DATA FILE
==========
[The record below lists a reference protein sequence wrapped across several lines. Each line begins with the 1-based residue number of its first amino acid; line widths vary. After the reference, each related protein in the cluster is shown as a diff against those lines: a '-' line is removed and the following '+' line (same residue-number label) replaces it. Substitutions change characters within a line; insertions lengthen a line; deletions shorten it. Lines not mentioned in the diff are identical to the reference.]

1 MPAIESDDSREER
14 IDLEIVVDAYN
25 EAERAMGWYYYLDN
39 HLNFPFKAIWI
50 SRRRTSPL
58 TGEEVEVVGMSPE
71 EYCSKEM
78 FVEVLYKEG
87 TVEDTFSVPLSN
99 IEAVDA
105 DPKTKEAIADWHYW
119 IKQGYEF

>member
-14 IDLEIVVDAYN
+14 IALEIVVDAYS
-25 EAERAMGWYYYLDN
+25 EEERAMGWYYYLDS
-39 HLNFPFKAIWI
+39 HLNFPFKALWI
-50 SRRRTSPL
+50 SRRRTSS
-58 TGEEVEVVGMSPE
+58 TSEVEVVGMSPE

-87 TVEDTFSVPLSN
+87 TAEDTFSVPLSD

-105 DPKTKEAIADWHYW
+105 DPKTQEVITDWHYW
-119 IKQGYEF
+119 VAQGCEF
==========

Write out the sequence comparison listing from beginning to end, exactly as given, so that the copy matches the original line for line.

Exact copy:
[The record below lists a reference protein sequence wrapped across several lines. Each line begins with the 1-based residue number of its first amino acid; line widths vary. After the reference, each related protein in the cluster is shown as a diff against those lines: a '-' line is removed and the following '+' line (same residue-number label) replaces it. Substitutions change characters within a line; insertions lengthen a line; deletions shorten it. Lines not mentioned in the diff are identical to the reference.]

1 MPAIESDDSREER
14 IDLEIVVDAYN
25 EAERAMGWYYYLDN
39 HLNFPFKAIWI
50 SRRRTSPL
58 TGEEVEVVGMSPE
71 EYCSKEM
78 FVEVLYKEG
87 TVEDTFSVPLSN
99 IEAVDA
105 DPKTKEAIADWHYW
119 IKQGYEF

>member
-14 IDLEIVVDAYN
+14 IALEIVVDAYS
-25 EAERAMGWYYYLDN
+25 EEERAMGWYYYLDS
-39 HLNFPFKAIWI
+39 HLNFPFKALWI
-50 SRRRTSPL
+50 SRRRTSS
-58 TGEEVEVVGMSPE
+58 TSEVEVVGMSPE

-87 TVEDTFSVPLSN
+87 TAEDTFSVPLSD

-105 DPKTKEAIADWHYW
+105 DPKTQEVITDWHYW
-119 IKQGYEF
+119 VAQGCEF